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Trump Orders Health Care Law Changes


President Donald Trump shows an executive order on health care that he signed in the Roosevelt Room of the White House, Oct. 12, 2017, in Washington.

U.S. President Donald Trump, frustrated by congressional failures to overhaul national health care policies, signed an executive order Thursday aimed at making lower-cost, reduced-benefit health insurance more readily accessible for consumers.

Trump staged a White House event with small-business owners who could benefit from his order. The White House says it is likely to encourage creation of an array of cheap insurance plans that do not have to comply with existing consumer protection and benefit rules mandating that certain types of medical care, including mental health treatment and delivery of babies, be included in insurance policies sold in the U.S.

The U.S. leader said his changes will end the "nightmare of Obamacare," the popular term for the Affordable Care Act that was former president Barack Obama's signature legislative achievement.

"You'll have such great prices for such great care," Trump declared. "People will have great, great health care. And when I say people, I mean by the millions and millions"

Kentucky Sen. Rand Paul, a longtime Obamacare critic, stood alongside Trump, calling his executive order "the biggest free market reform of health care in a generation."

The new policies could attract younger people and healthier people to buy individual insurance policies that, with more benefits, have proved too costly under Obamacare. But the changes could leave older and sicker Americans left to buy policies under Obamacare, with insurance companies likely imposing even higher insurance premiums.

Campaign pledge

Since he took office early this year, Trump pushed Republican lawmakers to live up to their seven-year vow to dismantle Obamacare. The House of Representatives narrowly voted to repeal the law in May, but Senate versions of the overhaul were twice defeated in recent months, with unified Democratic opposition and a handful of Republicans killing the legislation.

Trump has repeatedly attacked Republican lawmakers for failing to repeal and replace the national health care law and hopes with the executive order he can accomplish much the same. But some of the changes could take months to take effect, with federal agencies required to hold hearings and ask for comments from interested parties.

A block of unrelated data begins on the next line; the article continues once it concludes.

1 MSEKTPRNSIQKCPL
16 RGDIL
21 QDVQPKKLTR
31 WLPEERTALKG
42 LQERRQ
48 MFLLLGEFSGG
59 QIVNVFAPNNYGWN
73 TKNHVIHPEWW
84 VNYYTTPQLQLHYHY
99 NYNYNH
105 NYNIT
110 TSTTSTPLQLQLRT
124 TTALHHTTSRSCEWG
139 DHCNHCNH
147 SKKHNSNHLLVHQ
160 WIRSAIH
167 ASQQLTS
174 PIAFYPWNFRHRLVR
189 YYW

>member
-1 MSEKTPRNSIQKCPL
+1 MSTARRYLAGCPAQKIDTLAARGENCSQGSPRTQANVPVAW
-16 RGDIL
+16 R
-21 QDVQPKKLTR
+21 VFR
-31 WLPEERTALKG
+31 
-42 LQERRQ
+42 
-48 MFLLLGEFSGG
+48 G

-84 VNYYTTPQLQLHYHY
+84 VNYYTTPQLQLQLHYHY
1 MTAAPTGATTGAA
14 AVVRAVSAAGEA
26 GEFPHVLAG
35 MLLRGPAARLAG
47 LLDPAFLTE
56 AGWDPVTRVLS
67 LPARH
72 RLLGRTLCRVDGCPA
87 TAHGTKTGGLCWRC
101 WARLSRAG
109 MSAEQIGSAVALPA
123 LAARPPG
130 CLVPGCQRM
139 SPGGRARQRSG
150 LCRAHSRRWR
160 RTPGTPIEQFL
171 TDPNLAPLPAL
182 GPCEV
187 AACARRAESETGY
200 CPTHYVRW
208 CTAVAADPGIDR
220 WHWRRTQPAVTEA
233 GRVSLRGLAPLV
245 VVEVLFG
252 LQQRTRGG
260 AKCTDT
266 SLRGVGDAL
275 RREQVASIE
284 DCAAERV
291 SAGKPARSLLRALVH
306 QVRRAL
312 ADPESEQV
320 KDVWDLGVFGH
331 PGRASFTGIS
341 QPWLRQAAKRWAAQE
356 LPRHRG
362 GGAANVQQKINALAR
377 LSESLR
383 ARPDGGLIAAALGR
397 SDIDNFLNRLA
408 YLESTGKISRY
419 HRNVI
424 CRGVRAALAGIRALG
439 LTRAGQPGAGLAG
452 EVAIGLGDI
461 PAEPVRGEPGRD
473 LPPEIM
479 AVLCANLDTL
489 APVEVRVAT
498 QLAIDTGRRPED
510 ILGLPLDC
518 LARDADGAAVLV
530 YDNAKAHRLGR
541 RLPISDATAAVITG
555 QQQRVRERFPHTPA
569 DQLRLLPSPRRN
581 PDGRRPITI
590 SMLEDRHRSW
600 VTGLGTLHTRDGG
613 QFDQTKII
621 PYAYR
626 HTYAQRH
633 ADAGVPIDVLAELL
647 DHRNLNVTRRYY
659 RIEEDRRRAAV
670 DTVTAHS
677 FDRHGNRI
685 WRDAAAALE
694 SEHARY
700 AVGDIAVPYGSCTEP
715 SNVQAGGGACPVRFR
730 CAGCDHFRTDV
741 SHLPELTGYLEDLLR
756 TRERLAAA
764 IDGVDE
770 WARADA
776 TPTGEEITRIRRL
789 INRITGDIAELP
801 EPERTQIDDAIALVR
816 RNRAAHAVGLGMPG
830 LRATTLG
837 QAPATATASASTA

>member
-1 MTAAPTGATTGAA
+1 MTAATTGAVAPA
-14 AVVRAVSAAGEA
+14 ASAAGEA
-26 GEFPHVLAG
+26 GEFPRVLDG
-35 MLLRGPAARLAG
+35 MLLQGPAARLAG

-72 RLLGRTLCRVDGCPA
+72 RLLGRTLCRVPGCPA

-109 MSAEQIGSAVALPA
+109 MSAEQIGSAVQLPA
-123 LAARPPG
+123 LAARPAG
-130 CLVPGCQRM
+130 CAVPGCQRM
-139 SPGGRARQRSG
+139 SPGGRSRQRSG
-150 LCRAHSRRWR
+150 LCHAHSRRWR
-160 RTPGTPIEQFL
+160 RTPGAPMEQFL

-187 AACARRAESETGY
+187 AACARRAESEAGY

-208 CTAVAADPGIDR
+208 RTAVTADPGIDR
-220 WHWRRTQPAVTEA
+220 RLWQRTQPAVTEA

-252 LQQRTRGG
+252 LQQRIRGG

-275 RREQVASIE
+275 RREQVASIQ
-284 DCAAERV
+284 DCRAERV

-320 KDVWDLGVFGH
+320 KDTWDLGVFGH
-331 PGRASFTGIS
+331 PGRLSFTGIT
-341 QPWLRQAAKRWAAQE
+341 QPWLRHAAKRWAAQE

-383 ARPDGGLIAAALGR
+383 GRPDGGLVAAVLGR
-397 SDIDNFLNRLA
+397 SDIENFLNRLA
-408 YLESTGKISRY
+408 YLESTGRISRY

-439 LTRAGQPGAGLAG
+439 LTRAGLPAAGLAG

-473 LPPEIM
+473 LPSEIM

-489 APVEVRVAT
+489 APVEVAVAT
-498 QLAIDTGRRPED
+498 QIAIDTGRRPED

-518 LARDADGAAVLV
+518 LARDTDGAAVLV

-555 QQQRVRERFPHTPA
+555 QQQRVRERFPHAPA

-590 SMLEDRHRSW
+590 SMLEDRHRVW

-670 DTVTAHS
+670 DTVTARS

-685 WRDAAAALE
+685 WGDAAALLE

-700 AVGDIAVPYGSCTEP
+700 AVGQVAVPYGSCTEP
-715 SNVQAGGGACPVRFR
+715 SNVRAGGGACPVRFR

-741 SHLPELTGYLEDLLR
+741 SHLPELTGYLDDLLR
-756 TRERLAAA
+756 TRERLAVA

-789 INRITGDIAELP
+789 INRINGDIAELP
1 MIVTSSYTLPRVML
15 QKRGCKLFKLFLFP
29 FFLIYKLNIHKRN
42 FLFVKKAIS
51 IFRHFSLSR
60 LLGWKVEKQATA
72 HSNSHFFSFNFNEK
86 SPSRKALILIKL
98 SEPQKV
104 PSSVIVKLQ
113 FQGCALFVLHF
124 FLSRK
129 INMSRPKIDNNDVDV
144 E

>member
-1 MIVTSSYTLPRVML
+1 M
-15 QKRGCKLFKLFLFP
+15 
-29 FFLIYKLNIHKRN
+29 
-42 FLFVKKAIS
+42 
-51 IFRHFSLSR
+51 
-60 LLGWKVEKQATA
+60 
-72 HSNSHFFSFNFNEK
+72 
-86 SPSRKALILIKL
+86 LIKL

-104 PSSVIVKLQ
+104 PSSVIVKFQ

FILE - A person walks by a health care insurance office in Hialeah, Florida. National polls in the U.S. have shown voters favored keeping Obamacare, not Republican plans to repeal it.
FILE - A person walks by a health care insurance office in Hialeah, Florida. National polls in the U.S. have shown voters favored keeping Obamacare, not Republican plans to repeal it.

Critics point to downsides

Critics of Trump's order say that by allowing sale of the cheaper policies, the Obamacare insurance markets are likely over time to be undermined, with insurers dropping policies with a broad list of benefits. The new rules will allow the establishment of association health plans under which groups of small businesses would be allowed to band together to negotiate health care benefits for their employees, much like individual companies do now. The new policies could also ease the path for the purchase of short-term policies, which Obamacare limited to three months but Trump's order will likely extend to nearly a year.

The Trump changes are likely to chiefly affect about 8 million Americans who buy individual health care insurance policies and earn too much money to receive government subsidies that protect 9 million poorer people from insurance cost increases in the individual market. Those subsidies now look to be in danger.

In the U.S., half or more of the working population gets health insurance paid mostly by their employer with lesser contributions from the workers. Millions of older people, those older than 65, get 80 percent of their medical costs paid by the government. Disabled people also receive government health care benefits.

Obamacare was approved by Congress in 2010, but without a single Republican lawmaker voting for it. Under it, about 20 million people who previously had no health insurance to help pay their medical bills were able to gain coverage.

But Republican lawmakers intensely disliked it, viewing it as government overreach, especially a mandate for almost all Americans to buy health insurance coverage or pay a penalty if they did not, and have assailed the law because of the rising cost of insurance premiums. But they failed in dozens of attempts to repeal the law, even after the Republican Trump assumed office in January and Republicans controlled both chambers of Congress.

National polls in the U.S. have shown voters favored keeping Obamacare, not Republican plans to repeal it.